Look at any image of the rich fields of galaxies in and around the constellation of Virgo, and among the stars and galactic swirls that fill your view you'll see numerous bright ovals of light. These are elliptical galaxies and although they may not have the beauty or spectacular star-forming regions of their spiral cousins these often vast stellar swarms are some of the most enigmatic intergalactic inhabitants we know of. Foremost among the ellipticals in this part of the sky is the gargantuan M87. It's truly a giant — a recent study by astronomers at the European Southern Observatory was able to determine the size of the halo of stars around the galaxy: the ring of stars spans about 980,000 lightyears, dwarfing the Milky Way's stellar halo, which measures roughly 640,000 lightyears across.
However, M87's most famous feature is not its size but what lies at its heart: a supermassive black hole. Unlike the Milky Way's central black hole M87's is active. Images of the galaxy show an enormous jet emanating from the black hole; the jet is glowing due to light released by high-energy particles that are racing at tremendous speeds along magnetic field lines within it.
Aside from the jet and some globular clusters, though, the rest of M87 might seem rather bland in visible-light. At other wavelengths, however, a hidden maelstrom of activity in and around the enormous galaxy is revealed. Radio telescopes, for example, have observed huge glowing streams of material associated with the black-hole jet, while X-ray images from the orbiting Chandra observatory show immense swirling clouds of superheated gas within the galaxy. Something to consider the next time you set eyes on that seemingly placid, fuzzy patch in your telescope's eyepiece.
The Virgo Galaxy Cluster
Ask a seasoned stargazer to name one of their favorite spring galaxies to observe and chances are it'll be located in Virgo. The constellation boasts an extraordinary array of galactic treasures, including some of the most famous in the sky. It's perhaps no surprise then that many of the galaxies crowding into this part of the heavens are associated, that is they're all part of an enormous — and in cosmic terms relatively nearby — grouping known as the Virgo Galaxy Cluster. Recent surveys suggest that there are some 1,900 galaxies in this cluster, which sits roughly 56 million lightyears from the Milky Way.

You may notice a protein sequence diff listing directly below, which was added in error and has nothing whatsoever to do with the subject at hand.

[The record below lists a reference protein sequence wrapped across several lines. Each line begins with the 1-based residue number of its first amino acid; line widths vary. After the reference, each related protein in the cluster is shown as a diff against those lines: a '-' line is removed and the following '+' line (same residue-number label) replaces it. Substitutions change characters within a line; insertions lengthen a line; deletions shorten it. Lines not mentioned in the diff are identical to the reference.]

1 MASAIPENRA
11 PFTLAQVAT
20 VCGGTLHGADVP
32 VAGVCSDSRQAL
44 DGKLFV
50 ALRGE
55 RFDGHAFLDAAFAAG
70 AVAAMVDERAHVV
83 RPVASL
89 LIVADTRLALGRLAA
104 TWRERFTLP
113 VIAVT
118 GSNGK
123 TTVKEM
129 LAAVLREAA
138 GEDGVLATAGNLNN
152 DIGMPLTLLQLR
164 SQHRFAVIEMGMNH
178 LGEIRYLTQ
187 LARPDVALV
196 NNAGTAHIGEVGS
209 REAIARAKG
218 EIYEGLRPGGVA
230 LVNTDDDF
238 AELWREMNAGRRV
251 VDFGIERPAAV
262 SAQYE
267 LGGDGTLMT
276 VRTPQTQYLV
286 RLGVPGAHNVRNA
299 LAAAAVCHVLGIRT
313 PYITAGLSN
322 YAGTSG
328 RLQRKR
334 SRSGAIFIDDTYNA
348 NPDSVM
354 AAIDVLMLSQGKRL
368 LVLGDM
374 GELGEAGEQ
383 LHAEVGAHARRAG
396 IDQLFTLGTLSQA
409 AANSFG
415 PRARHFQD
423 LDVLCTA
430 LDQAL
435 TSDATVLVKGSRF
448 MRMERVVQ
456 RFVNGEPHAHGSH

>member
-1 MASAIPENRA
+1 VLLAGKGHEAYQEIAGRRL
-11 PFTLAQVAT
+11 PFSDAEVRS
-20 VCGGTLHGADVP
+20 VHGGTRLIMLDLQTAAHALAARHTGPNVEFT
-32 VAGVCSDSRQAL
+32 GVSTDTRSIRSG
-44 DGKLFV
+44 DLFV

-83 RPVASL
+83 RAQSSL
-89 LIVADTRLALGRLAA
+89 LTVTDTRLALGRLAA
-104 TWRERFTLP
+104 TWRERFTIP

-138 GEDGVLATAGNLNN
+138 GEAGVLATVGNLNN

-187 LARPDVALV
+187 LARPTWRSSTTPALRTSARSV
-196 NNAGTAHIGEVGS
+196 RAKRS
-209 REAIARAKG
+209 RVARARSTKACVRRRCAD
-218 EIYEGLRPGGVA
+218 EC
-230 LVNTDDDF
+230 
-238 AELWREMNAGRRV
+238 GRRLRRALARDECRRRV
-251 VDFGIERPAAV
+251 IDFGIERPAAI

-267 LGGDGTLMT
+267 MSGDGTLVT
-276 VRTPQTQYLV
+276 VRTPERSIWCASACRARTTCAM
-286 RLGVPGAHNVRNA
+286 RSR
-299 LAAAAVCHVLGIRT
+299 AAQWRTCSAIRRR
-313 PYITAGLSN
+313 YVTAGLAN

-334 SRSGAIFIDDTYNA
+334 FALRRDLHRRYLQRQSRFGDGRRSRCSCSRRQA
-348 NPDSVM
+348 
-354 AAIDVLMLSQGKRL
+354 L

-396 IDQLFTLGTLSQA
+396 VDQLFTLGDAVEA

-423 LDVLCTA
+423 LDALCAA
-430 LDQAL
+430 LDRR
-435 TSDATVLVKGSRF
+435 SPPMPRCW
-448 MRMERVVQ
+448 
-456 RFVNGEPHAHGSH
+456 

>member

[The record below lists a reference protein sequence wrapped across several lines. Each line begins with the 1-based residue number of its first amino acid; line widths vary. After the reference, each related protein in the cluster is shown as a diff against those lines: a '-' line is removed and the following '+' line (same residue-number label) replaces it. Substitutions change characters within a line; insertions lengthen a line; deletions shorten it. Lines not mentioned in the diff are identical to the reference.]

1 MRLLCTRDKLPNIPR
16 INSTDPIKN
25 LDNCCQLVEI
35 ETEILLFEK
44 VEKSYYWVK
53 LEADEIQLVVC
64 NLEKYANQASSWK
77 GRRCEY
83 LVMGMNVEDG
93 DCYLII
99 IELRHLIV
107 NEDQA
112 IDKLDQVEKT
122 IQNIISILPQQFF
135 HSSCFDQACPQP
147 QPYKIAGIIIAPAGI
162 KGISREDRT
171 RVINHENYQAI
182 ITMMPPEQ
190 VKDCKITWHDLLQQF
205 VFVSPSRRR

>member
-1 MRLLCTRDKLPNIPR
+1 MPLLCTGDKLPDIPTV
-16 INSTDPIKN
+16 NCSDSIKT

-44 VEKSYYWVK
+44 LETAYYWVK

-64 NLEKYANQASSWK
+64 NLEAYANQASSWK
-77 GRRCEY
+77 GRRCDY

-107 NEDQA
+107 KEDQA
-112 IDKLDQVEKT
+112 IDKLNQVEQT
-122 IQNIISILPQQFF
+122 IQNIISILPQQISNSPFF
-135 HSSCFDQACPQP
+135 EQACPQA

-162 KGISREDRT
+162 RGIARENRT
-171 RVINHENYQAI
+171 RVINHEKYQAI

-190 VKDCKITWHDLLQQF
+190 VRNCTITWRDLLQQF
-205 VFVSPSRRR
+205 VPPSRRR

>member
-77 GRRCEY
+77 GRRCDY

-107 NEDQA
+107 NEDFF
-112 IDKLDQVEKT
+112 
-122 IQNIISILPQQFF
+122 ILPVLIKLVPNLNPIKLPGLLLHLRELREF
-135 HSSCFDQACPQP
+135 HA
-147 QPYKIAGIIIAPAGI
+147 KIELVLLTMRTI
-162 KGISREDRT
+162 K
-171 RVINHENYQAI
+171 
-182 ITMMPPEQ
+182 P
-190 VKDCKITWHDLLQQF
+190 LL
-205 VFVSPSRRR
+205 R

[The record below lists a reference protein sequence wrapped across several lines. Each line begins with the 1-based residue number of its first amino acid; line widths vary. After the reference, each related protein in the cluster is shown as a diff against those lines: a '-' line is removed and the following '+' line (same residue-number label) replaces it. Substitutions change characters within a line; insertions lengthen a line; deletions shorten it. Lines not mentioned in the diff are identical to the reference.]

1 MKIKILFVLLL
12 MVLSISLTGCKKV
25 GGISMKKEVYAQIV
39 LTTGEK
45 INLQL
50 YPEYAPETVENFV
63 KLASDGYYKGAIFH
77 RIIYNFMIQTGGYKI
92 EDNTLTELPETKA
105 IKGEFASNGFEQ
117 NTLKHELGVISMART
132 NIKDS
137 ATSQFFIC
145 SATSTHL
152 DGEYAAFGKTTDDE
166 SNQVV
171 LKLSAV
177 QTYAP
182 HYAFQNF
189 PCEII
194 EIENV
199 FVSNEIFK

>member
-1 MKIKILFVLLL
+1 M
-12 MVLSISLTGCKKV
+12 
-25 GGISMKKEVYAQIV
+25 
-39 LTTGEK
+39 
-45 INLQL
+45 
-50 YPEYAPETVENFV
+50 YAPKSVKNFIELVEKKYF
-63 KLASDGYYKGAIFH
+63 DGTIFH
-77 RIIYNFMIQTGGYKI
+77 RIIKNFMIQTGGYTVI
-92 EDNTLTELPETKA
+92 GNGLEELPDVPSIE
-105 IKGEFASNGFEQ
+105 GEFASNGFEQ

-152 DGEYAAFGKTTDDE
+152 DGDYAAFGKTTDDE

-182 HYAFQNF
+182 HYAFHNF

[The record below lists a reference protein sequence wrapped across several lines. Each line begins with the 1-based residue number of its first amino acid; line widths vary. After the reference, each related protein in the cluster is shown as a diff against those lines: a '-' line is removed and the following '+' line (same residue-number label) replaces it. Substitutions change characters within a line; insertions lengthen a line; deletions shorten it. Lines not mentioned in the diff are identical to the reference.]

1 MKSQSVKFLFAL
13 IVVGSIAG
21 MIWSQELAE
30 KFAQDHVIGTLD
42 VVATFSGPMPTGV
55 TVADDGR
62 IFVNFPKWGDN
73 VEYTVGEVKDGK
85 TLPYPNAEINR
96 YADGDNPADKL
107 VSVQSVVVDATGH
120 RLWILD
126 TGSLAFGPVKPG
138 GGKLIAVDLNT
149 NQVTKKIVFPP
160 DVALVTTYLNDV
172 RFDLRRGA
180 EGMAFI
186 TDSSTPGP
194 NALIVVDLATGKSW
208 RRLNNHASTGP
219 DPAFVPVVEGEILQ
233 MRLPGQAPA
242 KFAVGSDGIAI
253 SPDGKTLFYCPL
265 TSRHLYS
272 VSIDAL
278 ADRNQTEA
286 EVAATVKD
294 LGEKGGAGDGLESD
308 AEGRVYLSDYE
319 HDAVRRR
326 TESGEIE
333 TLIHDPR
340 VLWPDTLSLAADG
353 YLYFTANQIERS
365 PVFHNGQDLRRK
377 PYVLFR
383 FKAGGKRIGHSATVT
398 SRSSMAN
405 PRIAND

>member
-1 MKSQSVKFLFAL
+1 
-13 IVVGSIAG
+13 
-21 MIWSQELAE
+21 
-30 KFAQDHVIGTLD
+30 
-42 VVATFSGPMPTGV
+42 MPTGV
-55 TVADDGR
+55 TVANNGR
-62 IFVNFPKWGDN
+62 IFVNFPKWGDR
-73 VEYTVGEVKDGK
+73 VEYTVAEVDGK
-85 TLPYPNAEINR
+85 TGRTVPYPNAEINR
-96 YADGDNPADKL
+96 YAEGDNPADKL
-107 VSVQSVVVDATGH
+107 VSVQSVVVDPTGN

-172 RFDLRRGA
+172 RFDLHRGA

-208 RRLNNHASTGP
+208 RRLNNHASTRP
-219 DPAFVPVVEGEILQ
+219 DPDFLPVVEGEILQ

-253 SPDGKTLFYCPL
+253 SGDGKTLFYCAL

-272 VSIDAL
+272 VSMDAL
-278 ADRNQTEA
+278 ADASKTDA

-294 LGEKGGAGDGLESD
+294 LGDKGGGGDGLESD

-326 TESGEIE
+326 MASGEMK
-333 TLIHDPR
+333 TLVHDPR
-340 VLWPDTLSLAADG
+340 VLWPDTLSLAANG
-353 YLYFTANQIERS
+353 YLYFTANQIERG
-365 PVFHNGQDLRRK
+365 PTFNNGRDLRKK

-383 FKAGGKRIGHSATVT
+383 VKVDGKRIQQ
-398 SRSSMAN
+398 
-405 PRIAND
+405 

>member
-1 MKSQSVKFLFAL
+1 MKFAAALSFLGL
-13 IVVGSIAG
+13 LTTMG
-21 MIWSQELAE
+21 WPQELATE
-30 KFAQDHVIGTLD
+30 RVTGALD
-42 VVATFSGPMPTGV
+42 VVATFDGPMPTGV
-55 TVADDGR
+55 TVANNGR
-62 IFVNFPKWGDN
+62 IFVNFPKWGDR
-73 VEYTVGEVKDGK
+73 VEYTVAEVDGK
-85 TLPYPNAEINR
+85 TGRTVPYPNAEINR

The cluster counts within its number many relatively bright galaxies that are familiar to amateur astronomers — for example M87 as well as M86, M84 and the others that make up the sweeping curve of galaxies known as Markarian's Chain. The heart of the cluster itself lies in the region around 6° west of the star Vindemiatrix (Epsilon Virginis). However, modern studies have shown that there are members of the cluster spread all over this patch of sky, with some in neighboring constellations of Coma Berenices and Leo too.
Looking out into the cosmos, the distances to even the nearest galaxies can seem immense, and yet spiral galaxies collide frequently. As two galaxies approach, their gravitational interactions cause them to distort each other.
You can get a sense of what happens when spiral galaxies engage this way if you look into the constellation of Virgo — specifically within Markarian's Chain. In the chain are two galaxies — known as The Eyes — that lie roughly 50 million lightyears from us. The pair are catalogued as NGC 4438 and NGC 4435, and deep images of NGC 4438 show a contorted jumble of scattered dust lanes and ribbon-like streams of stars around a brighter, central region. Astronomers think that what we're seeing in NGC 4438 is actually a spiral galaxy that's been disrupted by a violent encounter with the elliptical galaxy M86, which now sits less than 0.5° away on the sky.